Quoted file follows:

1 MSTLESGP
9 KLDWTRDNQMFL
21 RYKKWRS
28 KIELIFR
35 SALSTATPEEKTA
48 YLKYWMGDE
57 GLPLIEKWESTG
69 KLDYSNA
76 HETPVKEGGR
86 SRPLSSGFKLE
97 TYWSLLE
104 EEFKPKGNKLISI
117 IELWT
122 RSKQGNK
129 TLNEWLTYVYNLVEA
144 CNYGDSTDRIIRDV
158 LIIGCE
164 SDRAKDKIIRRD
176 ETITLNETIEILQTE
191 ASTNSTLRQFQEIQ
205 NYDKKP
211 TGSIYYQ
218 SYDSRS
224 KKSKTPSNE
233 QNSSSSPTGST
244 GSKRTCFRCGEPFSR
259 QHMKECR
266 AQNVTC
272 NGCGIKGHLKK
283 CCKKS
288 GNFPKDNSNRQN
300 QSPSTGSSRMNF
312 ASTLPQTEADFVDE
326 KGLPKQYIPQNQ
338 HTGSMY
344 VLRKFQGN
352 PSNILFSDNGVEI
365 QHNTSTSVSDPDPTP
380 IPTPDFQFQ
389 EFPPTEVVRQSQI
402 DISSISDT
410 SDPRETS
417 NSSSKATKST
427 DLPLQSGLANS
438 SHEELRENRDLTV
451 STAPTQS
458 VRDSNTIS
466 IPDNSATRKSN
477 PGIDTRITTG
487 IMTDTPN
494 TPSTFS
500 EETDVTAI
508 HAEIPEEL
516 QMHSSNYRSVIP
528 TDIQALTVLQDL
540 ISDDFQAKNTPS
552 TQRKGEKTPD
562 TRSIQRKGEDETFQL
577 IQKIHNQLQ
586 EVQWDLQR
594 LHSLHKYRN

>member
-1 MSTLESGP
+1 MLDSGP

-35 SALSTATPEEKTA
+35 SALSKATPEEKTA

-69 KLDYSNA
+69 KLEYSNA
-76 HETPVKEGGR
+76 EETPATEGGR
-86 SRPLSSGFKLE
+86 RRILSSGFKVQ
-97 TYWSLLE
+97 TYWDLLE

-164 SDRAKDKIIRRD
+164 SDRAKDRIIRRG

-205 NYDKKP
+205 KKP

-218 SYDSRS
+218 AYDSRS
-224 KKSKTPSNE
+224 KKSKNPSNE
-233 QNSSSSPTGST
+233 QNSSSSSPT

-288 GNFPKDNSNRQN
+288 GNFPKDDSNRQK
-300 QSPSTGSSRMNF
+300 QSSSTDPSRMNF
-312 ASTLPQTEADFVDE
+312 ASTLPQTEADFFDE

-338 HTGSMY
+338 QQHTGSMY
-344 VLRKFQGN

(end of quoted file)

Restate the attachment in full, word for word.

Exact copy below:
1 MSTLESGP
9 KLDWTRDNQMFL
21 RYKKWRS
28 KIELIFR
35 SALSTATPEEKTA
48 YLKYWMGDE
57 GLPLIEKWESTG
69 KLDYSNA
76 HETPVKEGGR
86 SRPLSSGFKLE
97 TYWSLLE
104 EEFKPKGNKLISI
117 IELWT
122 RSKQGNK
129 TLNEWLTYVYNLVEA
144 CNYGDSTDRIIRDV
158 LIIGCE
164 SDRAKDKIIRRD
176 ETITLNETIEILQTE
191 ASTNSTLRQFQEIQ
205 NYDKKP
211 TGSIYYQ
218 SYDSRS
224 KKSKTPSNE
233 QNSSSSPTGST
244 GSKRTCFRCGEPFSR
259 QHMKECR
266 AQNVTC
272 NGCGIKGHLKK
283 CCKKS
288 GNFPKDNSNRQN
300 QSPSTGSSRMNF
312 ASTLPQTEADFVDE
326 KGLPKQYIPQNQ
338 HTGSMY
344 VLRKFQGN
352 PSNILFSDNGVEI
365 QHNTSTSVSDPDPTP
380 IPTPDFQFQ
389 EFPPTEVVRQSQI
402 DISSISDT
410 SDPRETS
417 NSSSKATKST
427 DLPLQSGLANS
438 SHEELRENRDLTV
451 STAPTQS
458 VRDSNTIS
466 IPDNSATRKSN
477 PGIDTRITTG
487 IMTDTPN
494 TPSTFS
500 EETDVTAI
508 HAEIPEEL
516 QMHSSNYRSVIP
528 TDIQALTVLQDL
540 ISDDFQAKNTPS
552 TQRKGEKTPD
562 TRSIQRKGEDETFQL
577 IQKIHNQLQ
586 EVQWDLQR
594 LHSLHKYRN

>member
-1 MSTLESGP
+1 MLDSGP

-35 SALSTATPEEKTA
+35 SALSKATPEEKTA

-69 KLDYSNA
+69 KLEYSNA
-76 HETPVKEGGR
+76 EETPATEGGR
-86 SRPLSSGFKLE
+86 RRILSSGFKVQ
-97 TYWSLLE
+97 TYWDLLE

-164 SDRAKDKIIRRD
+164 SDRAKDRIIRRG

-205 NYDKKP
+205 KKP

-218 SYDSRS
+218 AYDSRS
-224 KKSKTPSNE
+224 KKSKNPSNE
-233 QNSSSSPTGST
+233 QNSSSSSPT

-288 GNFPKDNSNRQN
+288 GNFPKDDSNRQK
-300 QSPSTGSSRMNF
+300 QSSSTDPSRMNF
-312 ASTLPQTEADFVDE
+312 ASTLPQTEADFFDE

-338 HTGSMY
+338 QQHTGSMY
-344 VLRKFQGN